When a clip from comedian Jon Stewart’s recent interview with Arkansas Attorney General Leslie Rutledge about her state’s decision to ban gender-affirming care for trans youth went viral, it felt like a breath of fresh air for much of the trans community. In the interview, Stewart grounded his questions in fact, asking Rutledge what basis she had to overrule all of the major medical associations that have designed standards of care for trans minors over the last several decades.
In the face of Stewart’s gentle pushback, Rutledge dissembled, remarking that she “wasn’t prepared to have a Supreme Court argument” with Stewart at that particular time.
The interview was notable because Stewart called out the attorney general’s arguments in real time, such as when she tried to claim that 98% of all youth with gender dysphoria eventually grow out of it.
“That is an incredibly made-up figure,” Stewart replied, as Rutledge failed to name a single source for her claims. Rutledge on more than one occasion stated she wasn’t primed with specific citations for the interview, although we should be asking why someone with her power and media experience would underestimate Stewart.
At the same time, the interview didn’t break any new ground. But what it did do was give liberals a high profile, simple template for pushing back against relentless right-wing attacks on trans medicine.
As a trans reporter who has covered the entirety of the yearslong conservative campaign against trans lives in this country, it made me hopeful to see a white, cisgender man in the media who wasn’t afraid to call out anti-trans claims he knew to be untrue. I’ve felt that my own writing on these issues has become more and more uninspired over time. After all, how many ways is it possible to say “mistreating people like me is maybe bad?”
In simply stating the fact that gender-affirming care for trans minors is the standard of care created by every major medical association and firmly pushing back on Rutledge’s claims, Stuart was able to expose her lack of evidence.
It’s an odd feeling, but one of hope. Stewart’s interview showed me that it is still possible to have an impact in the media on behalf of trans lives, something I haven’t felt since the Obama administration opened the door slightly wider for the trans community when he enacted Section 1557, which protects trans people from health care discrimination under the Affordable Care Act.
In simply stating the fact that gender-affirming care for trans minors is the standard of care created by every major medical association and firmly pushing back on Rutledge’s claims, Stuart was able to expose her lack of evidence for the new law to a wide audience.
Stewart isn’t a trans person like me, or even a reporter. But he’s a familiar face who has spent decades on Americans’ television screens. He also has his own controversial history of jokes at the expense of the trans community.
In 2003, he made a joke after former presidential candidate Dennis Kusinich said he would appoint a gay or trans Supreme Court Justice. “All hail the honorable Justice Chick with Dick,” was his punchline, still seared into my brain decades later. To his credit, Stewart called himself out for the joke during the season premiere of his show “The Problem with Jon Stewart” on AppleTV+, which featured the Rutledge interview. He also invited on as guests two parents of trans kids, ACLU attorney Chase Strangio and endocrinologist Dr. Joshua Safer, who wrote the Endocrine Society’s guidelines on treating trans youth.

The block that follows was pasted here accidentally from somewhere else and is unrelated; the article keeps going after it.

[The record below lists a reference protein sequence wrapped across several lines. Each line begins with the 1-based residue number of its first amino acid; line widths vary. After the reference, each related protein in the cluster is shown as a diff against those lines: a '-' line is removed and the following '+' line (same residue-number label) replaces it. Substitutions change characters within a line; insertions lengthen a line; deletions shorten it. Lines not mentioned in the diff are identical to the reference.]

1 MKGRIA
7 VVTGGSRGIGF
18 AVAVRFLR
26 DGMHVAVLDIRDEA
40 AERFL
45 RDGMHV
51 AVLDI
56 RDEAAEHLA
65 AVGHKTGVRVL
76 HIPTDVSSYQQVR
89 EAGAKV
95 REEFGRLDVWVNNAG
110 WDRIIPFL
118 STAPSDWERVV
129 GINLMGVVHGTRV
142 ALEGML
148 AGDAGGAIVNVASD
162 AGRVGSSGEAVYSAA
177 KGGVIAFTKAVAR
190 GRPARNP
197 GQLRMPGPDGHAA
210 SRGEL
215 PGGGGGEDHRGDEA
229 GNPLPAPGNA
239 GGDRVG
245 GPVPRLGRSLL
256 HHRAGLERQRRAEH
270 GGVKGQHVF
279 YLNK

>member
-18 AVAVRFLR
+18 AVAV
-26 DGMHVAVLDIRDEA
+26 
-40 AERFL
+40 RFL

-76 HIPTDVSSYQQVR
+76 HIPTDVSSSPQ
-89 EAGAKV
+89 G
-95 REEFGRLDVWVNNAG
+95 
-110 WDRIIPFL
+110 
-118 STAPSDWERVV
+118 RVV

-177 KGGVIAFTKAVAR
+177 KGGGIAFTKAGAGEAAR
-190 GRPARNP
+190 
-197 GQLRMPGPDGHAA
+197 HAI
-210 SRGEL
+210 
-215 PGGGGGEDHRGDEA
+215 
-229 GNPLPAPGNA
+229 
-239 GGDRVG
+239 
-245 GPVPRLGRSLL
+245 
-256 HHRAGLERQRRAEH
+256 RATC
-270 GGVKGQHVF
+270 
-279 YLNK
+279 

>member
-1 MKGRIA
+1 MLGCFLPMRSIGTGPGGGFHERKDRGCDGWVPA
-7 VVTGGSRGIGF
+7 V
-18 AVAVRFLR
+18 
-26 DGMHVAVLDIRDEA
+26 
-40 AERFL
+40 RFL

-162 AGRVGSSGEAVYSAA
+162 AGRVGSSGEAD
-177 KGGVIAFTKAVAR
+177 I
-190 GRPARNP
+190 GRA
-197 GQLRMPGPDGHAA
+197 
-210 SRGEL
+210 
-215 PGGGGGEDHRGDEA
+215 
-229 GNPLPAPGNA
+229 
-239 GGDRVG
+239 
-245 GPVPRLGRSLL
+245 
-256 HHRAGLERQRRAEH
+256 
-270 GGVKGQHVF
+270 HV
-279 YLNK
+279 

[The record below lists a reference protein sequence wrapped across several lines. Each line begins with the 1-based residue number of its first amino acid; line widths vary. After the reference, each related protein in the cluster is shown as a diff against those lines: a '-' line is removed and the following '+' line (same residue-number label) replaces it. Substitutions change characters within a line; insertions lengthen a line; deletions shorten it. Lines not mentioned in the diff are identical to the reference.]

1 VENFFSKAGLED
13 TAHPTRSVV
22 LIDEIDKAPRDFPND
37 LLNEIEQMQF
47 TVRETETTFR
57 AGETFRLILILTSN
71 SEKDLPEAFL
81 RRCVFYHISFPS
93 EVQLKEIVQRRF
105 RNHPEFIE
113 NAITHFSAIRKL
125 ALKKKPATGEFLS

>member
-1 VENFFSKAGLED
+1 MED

In my own coverage of trans issues, I’ve either personally met or at least interviewed most of the panelists featured during that segment, and raised similar points as Stewart; but his status as an establishment media figure lends gravitas to his content in a way that similar work often can’t.
The interview was also a departure from the common style of panicked both-sides reporting the mainstream media has taken when covering trans issues. Over the last several years, mainstream media outlets, from The Atlantic to The New York Times have run distraught features on the many challenges of health care for transgender minors, in the process often helping to elevate the voices of anti-trans activist groups who oppose transgender existence altogether.
On Friday, the same day Stewart’s clip went viral, Reuters published a lengthy story questioning the efficacy of trans youth health care. The lead example in this story took two years between first visiting a clinician and actually starting hormones. The piece seems to suggest two years of continuous therapy and consultations may be rushing the process, which it points to as a considerable concern with a “growing number of gender-care professionals.”
Media coverage that helps poke holes in the already besieged infrastructure of gender-affirming health care for trans kids, even if in the name of journalism, beggars belief when you consider the potential threat to trans lives.
Stewart, instead of questioning professionals who are responsible for standards of care, trusted them, and brought in parents of trans kids to talk about their personal experiences with their kids’ transitions. The episode culminates with the Rutledge interview.
In short Stewart, a comedian, displayed basic journalism that is incredibly important — especially for trans people, who have grown increasingly despondent with the quality of mainstream coverage about our lives. Given the current political climate, this approach to politicians and lawmakers who promote dangerous right-wing rhetoric could benefit all of society. Let’s just hope enough people were listening, and will follow suit.
CORRECTION (Oct. 13, 2022, 2:54 p.m. ET): A previous version of this article misstated the name of a streaming service. Stewart's show airs on AppleTV+, not AppleTV.